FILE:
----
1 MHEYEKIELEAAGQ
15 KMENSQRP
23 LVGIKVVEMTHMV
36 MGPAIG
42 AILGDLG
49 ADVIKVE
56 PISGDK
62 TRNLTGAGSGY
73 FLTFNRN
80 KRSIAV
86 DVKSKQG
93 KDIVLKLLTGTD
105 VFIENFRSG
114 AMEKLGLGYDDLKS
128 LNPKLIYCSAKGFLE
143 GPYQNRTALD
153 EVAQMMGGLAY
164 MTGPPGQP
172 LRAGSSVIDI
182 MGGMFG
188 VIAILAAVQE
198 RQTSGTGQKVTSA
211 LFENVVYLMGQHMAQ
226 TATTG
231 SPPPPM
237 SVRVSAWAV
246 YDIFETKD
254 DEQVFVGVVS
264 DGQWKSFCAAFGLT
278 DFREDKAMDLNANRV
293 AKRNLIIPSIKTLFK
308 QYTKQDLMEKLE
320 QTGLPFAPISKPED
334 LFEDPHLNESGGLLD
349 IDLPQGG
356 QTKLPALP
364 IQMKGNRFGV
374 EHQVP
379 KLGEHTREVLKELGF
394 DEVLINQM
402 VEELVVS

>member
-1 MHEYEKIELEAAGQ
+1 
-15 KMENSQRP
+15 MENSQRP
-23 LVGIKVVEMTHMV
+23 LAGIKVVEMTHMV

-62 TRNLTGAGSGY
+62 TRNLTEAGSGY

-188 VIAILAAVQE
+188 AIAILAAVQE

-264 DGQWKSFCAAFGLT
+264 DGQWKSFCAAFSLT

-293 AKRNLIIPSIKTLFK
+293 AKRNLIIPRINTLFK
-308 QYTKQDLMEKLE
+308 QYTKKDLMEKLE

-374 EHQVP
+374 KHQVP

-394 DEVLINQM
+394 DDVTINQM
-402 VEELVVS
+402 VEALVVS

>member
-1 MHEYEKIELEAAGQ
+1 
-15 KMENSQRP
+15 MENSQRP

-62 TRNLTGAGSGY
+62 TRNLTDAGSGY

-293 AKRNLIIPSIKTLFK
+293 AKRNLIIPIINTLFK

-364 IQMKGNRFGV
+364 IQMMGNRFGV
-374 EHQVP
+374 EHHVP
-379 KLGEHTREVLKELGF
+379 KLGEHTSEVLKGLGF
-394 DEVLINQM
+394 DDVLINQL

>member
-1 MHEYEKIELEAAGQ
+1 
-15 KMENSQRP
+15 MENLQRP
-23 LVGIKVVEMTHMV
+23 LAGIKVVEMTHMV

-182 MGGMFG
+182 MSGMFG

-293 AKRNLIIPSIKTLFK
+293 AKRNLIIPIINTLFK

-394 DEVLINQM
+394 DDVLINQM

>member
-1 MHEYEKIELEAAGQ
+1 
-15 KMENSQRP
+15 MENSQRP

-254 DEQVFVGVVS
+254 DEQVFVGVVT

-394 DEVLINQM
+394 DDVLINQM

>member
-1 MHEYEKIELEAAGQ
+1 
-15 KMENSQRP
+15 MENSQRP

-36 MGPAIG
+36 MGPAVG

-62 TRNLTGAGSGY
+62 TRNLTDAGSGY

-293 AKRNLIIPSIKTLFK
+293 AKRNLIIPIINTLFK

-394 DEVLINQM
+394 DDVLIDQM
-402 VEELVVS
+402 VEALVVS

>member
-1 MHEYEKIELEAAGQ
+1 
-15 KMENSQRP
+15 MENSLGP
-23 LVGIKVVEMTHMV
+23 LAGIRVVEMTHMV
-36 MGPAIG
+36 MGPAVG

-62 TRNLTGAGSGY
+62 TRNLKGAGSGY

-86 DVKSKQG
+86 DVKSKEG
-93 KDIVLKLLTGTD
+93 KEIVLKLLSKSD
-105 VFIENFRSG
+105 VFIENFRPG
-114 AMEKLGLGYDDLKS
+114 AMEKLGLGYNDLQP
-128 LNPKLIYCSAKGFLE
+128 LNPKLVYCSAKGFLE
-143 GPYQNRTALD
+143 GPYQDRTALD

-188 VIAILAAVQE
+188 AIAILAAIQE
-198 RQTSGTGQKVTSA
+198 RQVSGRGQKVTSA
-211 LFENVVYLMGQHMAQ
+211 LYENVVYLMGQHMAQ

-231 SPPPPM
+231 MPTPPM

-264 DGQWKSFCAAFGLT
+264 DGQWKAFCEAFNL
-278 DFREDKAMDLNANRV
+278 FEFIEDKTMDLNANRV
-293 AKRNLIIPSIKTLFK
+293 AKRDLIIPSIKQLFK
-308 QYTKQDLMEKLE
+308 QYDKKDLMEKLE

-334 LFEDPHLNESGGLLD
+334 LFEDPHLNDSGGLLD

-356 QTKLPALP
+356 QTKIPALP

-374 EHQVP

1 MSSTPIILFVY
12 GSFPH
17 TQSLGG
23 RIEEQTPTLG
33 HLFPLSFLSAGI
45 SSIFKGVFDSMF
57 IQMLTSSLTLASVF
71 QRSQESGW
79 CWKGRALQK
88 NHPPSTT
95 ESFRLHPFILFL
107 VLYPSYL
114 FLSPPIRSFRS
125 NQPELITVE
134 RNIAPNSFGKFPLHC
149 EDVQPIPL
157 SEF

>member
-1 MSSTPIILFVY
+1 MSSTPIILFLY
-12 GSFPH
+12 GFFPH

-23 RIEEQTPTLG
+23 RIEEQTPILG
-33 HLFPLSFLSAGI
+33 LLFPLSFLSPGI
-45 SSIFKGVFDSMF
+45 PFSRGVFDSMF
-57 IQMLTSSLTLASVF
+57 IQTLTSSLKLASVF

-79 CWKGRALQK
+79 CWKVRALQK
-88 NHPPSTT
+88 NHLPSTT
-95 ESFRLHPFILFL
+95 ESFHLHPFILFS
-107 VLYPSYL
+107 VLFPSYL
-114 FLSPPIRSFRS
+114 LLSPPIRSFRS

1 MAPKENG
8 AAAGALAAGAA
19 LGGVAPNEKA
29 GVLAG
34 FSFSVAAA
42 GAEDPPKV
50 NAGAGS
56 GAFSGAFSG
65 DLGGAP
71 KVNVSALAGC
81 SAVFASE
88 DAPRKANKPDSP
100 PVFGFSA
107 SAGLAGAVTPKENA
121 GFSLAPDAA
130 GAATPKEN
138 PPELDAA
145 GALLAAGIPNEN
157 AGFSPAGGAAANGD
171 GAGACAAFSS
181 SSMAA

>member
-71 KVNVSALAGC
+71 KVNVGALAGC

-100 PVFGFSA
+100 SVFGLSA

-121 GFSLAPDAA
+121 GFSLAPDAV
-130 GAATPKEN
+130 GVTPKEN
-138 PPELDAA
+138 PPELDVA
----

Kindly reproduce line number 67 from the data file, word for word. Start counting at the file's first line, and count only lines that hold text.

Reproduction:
+1 